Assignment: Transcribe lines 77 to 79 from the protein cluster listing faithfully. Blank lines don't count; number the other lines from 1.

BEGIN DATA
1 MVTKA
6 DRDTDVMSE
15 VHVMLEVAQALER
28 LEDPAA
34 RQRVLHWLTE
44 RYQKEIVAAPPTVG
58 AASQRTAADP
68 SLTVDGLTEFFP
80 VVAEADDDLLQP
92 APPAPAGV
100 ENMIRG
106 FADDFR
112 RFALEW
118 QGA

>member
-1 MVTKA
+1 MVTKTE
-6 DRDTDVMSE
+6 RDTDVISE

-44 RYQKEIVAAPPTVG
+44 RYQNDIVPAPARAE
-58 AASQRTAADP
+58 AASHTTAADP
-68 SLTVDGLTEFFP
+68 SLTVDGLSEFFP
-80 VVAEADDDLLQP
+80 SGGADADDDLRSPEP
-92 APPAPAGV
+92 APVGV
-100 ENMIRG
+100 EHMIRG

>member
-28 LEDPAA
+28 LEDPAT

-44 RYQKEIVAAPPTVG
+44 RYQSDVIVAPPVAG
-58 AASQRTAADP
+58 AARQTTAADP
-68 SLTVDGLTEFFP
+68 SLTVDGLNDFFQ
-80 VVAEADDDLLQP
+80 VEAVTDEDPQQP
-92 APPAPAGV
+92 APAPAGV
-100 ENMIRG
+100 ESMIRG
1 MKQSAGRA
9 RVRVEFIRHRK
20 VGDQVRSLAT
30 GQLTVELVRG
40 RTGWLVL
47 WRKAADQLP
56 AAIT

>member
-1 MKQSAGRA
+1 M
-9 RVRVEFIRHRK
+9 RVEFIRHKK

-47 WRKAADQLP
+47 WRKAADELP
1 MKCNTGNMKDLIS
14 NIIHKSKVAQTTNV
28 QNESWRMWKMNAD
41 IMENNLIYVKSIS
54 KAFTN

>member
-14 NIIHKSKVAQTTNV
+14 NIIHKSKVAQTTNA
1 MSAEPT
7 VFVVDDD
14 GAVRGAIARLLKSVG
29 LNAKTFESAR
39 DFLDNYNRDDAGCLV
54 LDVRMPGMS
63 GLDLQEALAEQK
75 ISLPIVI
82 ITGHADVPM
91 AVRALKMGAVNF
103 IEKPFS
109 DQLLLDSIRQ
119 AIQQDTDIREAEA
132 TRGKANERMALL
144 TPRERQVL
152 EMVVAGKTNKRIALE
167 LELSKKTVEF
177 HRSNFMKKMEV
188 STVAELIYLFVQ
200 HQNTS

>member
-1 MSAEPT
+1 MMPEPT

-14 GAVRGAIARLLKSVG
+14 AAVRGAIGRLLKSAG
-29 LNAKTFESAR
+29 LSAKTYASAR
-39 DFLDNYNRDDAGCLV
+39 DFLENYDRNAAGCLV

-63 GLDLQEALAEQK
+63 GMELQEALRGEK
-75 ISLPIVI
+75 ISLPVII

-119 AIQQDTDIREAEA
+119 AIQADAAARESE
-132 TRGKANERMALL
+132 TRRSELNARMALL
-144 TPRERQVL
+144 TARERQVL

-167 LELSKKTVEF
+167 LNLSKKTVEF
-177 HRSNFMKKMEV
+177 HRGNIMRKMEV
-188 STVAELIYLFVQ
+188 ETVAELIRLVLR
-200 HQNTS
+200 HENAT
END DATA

82 ITGHADVPM
91 AVRALKMGAVNF
103 IEKPFS